Forums > Queen - General Discussion > The Prophet's Song and Brian

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queenUSA user not visiting Queenzone.com
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Posted: 19 Jul 11, 21:18 Edit this post Reply to this post Reply with Quote

"Now I know" exactly what 8:17 of brilliance sounds like! 
I'm just appreciating some of Brian's fine work on his birthday (it's still his birthday at this hour in the U.S.)
Q magazine said Prophet was "as good as Bohemian Rhapsody" and I do agree. 
The BBC called ANATO Queen's "finest hour" and why not? It truly is!

So what say you People of the Earth ( aka QZers) have you listened to the
wise man lately?  Do you feel Q magazine was correct in their assessment circa 1975?


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Djdownsy user not visiting Queenzone.com
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Posted: 19 Jul 11, 21:45 Edit this post Reply to this post Reply with Quote

Each member brought their own trademark to Queen, but I think Brian was a massive influence to Queen's sound, especially in the early days, i mean, you put another guitarist's take over any of their songs, even if they played the same parts exactly, it would sound completely different and very unlike a Queen song do you not think?

As for 'The Prophet's Song', i agree, it's as good as Bohemian Rhapsody, but lets be honest, it would never have made a good single. Just not catchy in that regard, but certainly a perfectly executed song all the same.


Tá suil agam go bhuil tú go maith!



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Posted: 19 Jul 11, 23:11 Edit this post Reply to this post Reply with Quote

I love that song, but IMO wrote two better ones on the same album: '39 and Good Company, my two favourite Queen tracks.


John hated HS. Fred's fave singer was not PR. Roger didn't compose 'Innuendo.' Witness testimonies are often inaccurate. Scotland's not in England. 'Bo Rhap' hasn't got 180 voices.
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Posted: 20 Jul 11, 07:57 Edit this post Reply to this post Reply with Quote

Djdownsy wrote:

"As for 'The Prophet's Song', i agree, it's as good as Bohemian Rhapsody, but lets be honest, it would never have made a good single. Just not catchy in that regard, but certainly a perfectly executed song all the same."

 __________________

Well "never" is so absolute!   How about if it had been released during the Renaissance?  It could have been more "catchy" then.   The A side being The Prophet's song and the B side being March of the Black Plague. 
Just joking with it!!!
Seriously, while I also like 39 and Good Company, there is something about the Prophet's Song being a poem set to rock music with rather intense moments interlaced with vocal harmonies throughout.  I just think it's a fantastic piece of work - whether placed in the Renaissance (as I joked above)  or in 2011 on my stereo and going forward.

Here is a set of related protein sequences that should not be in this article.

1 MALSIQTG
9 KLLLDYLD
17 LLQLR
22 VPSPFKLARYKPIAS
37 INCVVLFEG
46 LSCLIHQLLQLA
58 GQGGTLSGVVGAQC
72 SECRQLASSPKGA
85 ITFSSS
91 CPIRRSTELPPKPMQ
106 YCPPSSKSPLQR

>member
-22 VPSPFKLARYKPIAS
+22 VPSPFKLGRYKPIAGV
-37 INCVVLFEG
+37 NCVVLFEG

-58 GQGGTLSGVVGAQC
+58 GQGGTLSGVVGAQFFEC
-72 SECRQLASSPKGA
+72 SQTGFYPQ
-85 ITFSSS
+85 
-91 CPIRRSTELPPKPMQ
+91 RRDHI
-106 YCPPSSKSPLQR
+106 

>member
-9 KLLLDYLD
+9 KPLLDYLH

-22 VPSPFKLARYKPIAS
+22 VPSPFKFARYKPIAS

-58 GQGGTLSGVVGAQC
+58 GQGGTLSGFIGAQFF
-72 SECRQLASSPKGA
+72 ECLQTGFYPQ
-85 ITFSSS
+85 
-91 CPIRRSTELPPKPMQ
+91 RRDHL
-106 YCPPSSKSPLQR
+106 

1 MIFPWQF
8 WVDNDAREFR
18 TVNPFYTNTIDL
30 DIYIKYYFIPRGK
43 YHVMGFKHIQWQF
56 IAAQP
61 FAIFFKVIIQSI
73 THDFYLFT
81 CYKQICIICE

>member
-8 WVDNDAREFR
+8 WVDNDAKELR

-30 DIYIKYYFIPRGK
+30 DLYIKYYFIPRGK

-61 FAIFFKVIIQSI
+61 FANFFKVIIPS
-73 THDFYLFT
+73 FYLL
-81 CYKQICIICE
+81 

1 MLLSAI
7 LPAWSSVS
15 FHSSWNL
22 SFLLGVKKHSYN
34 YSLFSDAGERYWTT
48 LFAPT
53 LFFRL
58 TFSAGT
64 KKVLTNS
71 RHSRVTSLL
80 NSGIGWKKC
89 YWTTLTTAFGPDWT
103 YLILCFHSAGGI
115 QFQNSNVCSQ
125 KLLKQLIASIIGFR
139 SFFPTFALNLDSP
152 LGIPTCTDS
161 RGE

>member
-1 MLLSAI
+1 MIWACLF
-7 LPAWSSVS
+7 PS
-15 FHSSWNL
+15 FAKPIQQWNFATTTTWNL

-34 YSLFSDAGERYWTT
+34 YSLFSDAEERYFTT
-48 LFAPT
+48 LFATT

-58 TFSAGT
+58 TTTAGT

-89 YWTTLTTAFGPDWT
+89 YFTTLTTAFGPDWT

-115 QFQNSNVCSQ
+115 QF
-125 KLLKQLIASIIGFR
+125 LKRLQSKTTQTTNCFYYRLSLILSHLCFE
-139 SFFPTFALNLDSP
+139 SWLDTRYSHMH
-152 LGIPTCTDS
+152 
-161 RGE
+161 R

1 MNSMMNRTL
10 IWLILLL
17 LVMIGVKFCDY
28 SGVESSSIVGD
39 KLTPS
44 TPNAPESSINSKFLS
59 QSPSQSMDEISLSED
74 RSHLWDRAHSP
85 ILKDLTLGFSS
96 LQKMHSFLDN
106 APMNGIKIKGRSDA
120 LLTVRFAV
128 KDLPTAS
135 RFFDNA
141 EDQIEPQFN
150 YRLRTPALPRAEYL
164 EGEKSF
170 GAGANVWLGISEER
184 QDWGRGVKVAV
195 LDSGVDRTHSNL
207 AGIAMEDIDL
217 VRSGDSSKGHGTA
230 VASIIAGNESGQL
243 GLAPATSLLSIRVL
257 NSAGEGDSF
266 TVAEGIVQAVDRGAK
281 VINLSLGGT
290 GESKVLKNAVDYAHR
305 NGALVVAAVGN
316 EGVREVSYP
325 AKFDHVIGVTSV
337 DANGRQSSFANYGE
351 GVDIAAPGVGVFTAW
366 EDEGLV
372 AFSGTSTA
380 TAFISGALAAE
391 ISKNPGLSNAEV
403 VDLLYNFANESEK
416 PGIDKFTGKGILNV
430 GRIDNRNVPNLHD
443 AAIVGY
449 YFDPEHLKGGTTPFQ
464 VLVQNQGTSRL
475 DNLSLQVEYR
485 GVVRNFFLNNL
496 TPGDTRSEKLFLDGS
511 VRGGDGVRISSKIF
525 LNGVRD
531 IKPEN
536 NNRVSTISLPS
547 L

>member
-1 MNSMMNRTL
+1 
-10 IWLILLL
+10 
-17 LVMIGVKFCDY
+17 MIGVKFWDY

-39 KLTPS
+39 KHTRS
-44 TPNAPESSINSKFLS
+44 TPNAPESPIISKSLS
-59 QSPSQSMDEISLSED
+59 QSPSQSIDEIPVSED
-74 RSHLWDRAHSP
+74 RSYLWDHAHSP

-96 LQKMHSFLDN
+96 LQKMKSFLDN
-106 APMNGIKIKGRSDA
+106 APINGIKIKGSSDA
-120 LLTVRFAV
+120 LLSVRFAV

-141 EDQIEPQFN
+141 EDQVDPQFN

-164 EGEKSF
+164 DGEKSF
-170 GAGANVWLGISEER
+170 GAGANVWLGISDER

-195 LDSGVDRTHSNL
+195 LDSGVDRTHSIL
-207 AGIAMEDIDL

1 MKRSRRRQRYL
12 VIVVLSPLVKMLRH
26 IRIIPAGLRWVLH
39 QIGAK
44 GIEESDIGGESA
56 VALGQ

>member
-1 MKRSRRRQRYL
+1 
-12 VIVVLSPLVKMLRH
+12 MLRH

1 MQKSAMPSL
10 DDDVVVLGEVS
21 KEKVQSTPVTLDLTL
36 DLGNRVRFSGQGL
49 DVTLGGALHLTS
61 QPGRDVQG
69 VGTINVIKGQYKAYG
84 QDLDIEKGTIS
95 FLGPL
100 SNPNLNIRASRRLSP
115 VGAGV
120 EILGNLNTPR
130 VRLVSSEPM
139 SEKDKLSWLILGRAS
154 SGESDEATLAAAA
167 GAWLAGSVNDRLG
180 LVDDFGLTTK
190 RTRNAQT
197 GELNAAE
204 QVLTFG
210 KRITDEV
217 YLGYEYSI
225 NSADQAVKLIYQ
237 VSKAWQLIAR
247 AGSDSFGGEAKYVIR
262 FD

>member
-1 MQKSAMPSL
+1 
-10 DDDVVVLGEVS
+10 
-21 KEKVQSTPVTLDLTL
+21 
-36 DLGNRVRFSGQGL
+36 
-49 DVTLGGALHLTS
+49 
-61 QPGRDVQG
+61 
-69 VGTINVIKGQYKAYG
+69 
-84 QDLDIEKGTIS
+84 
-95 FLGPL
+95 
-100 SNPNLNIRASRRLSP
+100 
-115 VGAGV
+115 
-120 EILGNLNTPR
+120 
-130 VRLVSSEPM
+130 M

I do hope other Queen fans like it and it's not the "unloved babe" as in the song.


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Posted: 20 Jul 11, 08:04 Edit this post Reply to this post Reply with Quote

queenUSA wrote: Djdownsy wrote:

"As for 'The Prophet's Song', i agree, it's as good as Bohemian Rhapsody, but lets be honest, it would never have made a good single. Just not catchy in that regard, but certainly a perfectly executed song all the same."

 __________________

Well "never" is so absolute!   How about if it had been released during the Renaissance?  It could have been more "catchy" then. 

======

Even disregarding the instrumentation, people in the Renaissance would have complained about the false notes (they didn't use modern equal temperament, centered on A440), the boorish singing (wrong language and style) and the weird use of harmony (our harmony based on thirds wasn't common. The fourth was the key musical interval).


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Posted: 20 Jul 11, 08:09 Edit this post Reply to this post Reply with Quote

ThomasQuinn wrote: queenUSA wrote: Djdownsy wrote:

"As for 'The Prophet's Song', i agree, it's as good as Bohemian Rhapsody, but lets be honest, it would never have made a good single. Just not catchy in that regard, but certainly a perfectly executed song all the same."

 __________________

Well "never" is so absolute!   How about if it had been released during the Renaissance?  It could have been more "catchy" then. 

======

Even disregarding the instrumentation, people in the Renaissance would have complained about the false notes (they didn't use modern equal temperament, centered on A440), the boorish singing (wrong language and style) and the weird use of harmony (our harmony based on thirds wasn't common. The fourth was the key musical interval).

=========

Alright then, I'm no history major, so I'm just guessing at this point - how about
the Middle Ages then? Would it have worked for the multitudes there?


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rhyeking user not visiting Queenzone.com
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Posted: 20 Jul 11, 10:24 Edit this post Reply to this post Reply with Quote

I'd love to hear a full orchestra and choir arrangement if this song, similar to Rajaton's covers.

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Posted: 20 Jul 11, 15:59 Edit this post Reply to this post Reply with Quote

I personaly think that it is Brians best song and the best song of ANATO....maybe just because I've listen too much to  BoRhap....who knows...;)

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Posted: 20 Jul 11, 16:02 Edit this post Reply to this post Reply with Quote

I love it -- its beautiful, and perfect, but it wasn't exactly ever going to be a number one.  Its so much more serious then Bo Rhap, and less theatrical, so i can see why it isn't nearly as popular.

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Posted: 20 Jul 11, 16:12 Edit this post Reply to this post Reply with Quote

The Prophet's Song is a very good song, but is not as good as Bo Rhap, really. Anyway, it's just my personal opinion.


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Posted: 20 Jul 11, 16:15 Edit this post Reply to this post Reply with Quote